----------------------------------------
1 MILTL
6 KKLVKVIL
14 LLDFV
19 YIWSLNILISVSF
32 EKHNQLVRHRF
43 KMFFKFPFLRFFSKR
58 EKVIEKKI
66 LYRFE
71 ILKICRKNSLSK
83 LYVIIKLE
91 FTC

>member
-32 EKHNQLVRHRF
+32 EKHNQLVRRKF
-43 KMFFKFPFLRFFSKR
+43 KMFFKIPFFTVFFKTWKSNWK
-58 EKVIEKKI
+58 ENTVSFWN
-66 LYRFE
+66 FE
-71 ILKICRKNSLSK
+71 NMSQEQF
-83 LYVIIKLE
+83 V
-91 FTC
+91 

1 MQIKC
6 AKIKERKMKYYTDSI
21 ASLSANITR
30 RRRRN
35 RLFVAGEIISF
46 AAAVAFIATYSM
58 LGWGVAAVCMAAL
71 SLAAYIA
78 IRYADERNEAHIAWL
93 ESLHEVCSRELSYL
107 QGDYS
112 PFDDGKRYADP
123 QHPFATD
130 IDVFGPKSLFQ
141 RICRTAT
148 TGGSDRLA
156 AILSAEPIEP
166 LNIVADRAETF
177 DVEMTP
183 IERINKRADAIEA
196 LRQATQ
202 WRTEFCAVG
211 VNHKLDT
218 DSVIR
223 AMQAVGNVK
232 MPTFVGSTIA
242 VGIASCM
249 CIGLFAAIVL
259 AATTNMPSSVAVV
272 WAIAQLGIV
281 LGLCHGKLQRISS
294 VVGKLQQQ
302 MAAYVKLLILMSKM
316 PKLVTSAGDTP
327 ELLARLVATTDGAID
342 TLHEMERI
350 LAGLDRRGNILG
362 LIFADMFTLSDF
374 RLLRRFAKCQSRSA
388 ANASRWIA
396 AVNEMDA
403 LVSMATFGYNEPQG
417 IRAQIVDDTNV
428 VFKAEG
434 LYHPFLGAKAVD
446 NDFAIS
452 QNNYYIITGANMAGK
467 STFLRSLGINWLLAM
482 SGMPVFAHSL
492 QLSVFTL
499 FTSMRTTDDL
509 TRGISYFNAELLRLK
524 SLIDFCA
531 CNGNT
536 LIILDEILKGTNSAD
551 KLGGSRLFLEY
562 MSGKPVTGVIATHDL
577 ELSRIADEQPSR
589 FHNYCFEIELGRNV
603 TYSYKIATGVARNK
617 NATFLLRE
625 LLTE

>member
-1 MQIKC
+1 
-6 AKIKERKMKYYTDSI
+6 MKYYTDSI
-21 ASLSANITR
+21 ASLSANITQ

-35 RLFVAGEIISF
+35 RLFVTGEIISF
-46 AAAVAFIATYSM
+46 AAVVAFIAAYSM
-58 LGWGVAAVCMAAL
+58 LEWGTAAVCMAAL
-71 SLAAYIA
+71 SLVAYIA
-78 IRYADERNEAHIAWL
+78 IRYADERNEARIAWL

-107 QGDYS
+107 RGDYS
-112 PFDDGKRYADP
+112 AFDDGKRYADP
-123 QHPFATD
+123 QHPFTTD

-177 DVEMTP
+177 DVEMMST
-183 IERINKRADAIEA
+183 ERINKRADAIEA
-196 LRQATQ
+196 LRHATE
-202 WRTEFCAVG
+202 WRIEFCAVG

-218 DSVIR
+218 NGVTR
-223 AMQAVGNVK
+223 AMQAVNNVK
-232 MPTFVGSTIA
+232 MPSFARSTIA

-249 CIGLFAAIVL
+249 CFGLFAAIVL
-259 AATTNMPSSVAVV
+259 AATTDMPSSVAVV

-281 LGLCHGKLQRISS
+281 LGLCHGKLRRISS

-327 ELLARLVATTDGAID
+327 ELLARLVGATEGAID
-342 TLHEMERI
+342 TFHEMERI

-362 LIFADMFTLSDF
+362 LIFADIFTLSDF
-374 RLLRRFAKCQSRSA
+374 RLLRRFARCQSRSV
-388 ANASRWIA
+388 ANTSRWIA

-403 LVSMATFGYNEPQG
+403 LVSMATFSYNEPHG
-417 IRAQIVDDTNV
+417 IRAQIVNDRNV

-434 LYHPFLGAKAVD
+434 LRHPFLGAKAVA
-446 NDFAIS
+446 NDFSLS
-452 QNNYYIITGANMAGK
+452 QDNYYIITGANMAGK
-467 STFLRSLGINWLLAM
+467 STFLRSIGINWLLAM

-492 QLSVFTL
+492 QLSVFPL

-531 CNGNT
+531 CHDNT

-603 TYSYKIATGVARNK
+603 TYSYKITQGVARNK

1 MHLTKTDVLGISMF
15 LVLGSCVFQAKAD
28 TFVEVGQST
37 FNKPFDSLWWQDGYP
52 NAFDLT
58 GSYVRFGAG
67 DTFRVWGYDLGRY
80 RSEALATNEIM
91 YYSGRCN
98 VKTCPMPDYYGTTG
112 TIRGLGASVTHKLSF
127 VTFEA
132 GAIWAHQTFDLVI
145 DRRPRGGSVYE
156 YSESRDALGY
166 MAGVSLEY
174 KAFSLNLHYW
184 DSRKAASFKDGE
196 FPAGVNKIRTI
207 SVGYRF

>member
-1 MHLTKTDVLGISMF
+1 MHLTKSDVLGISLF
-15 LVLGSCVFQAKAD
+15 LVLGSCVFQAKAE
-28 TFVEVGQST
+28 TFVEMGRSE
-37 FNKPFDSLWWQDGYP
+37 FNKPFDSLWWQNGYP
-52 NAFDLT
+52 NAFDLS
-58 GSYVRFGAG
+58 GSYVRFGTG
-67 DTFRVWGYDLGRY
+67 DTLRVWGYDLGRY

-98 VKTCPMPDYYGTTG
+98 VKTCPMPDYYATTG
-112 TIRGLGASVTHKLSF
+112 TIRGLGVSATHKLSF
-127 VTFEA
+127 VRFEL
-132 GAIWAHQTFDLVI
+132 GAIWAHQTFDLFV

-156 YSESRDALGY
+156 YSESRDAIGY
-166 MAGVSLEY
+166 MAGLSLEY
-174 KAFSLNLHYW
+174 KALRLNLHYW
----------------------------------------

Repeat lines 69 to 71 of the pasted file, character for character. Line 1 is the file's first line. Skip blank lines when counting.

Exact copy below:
417 IRAQIVDDTNV
428 VFKAEG
434 LYHPFLGAKAVD